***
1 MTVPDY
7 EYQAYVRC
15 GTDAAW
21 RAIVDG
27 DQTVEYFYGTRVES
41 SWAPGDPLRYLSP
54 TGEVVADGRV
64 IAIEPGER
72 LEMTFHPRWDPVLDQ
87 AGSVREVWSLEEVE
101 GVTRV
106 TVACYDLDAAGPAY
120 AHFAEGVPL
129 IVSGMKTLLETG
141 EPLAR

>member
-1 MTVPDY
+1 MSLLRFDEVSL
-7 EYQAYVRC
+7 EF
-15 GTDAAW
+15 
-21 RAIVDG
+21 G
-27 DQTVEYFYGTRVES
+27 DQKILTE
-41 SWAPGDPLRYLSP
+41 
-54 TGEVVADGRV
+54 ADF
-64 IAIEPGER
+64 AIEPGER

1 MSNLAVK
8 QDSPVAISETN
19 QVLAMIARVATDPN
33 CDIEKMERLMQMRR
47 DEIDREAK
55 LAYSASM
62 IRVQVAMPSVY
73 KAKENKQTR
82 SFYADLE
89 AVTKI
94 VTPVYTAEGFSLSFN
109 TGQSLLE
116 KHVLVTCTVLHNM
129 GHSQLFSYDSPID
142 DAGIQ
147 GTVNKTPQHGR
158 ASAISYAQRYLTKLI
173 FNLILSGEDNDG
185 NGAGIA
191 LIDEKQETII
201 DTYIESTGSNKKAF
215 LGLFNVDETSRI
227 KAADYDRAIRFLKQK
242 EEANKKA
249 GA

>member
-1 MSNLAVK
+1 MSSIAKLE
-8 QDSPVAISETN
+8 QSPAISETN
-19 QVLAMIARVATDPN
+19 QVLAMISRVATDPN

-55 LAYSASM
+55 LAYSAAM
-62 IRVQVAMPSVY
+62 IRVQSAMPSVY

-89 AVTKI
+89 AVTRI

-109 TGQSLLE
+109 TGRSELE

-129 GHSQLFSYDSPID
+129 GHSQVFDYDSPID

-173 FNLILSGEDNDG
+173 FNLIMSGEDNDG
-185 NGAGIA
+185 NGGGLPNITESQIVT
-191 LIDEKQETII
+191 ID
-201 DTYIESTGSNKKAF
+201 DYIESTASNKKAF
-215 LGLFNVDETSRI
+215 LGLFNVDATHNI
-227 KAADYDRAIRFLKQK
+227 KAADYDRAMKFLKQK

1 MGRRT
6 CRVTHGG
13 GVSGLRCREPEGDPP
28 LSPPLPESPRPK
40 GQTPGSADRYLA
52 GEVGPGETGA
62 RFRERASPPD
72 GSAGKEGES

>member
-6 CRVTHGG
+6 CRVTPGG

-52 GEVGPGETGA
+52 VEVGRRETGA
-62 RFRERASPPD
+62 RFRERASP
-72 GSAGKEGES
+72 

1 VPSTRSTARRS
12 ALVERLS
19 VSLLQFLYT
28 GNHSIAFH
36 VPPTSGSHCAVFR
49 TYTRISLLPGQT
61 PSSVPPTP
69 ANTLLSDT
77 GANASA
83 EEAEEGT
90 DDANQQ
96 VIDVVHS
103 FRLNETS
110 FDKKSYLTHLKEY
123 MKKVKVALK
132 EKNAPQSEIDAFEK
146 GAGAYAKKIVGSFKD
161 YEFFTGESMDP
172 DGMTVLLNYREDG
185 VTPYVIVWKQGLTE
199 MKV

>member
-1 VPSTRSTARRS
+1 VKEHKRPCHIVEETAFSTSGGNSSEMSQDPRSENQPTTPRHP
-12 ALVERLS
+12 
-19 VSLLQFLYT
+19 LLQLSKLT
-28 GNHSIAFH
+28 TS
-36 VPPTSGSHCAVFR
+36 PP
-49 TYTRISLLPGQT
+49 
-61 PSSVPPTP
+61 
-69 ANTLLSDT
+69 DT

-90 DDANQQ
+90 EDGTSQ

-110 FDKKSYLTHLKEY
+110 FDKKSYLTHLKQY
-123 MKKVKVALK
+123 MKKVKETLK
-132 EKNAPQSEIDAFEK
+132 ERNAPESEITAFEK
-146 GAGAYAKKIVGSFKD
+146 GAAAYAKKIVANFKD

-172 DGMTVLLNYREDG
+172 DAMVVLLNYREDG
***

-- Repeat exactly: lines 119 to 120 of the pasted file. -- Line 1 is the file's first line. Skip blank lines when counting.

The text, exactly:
132 EKNAPQSEIDAFEK
146 GAGAYAKKIVGSFKD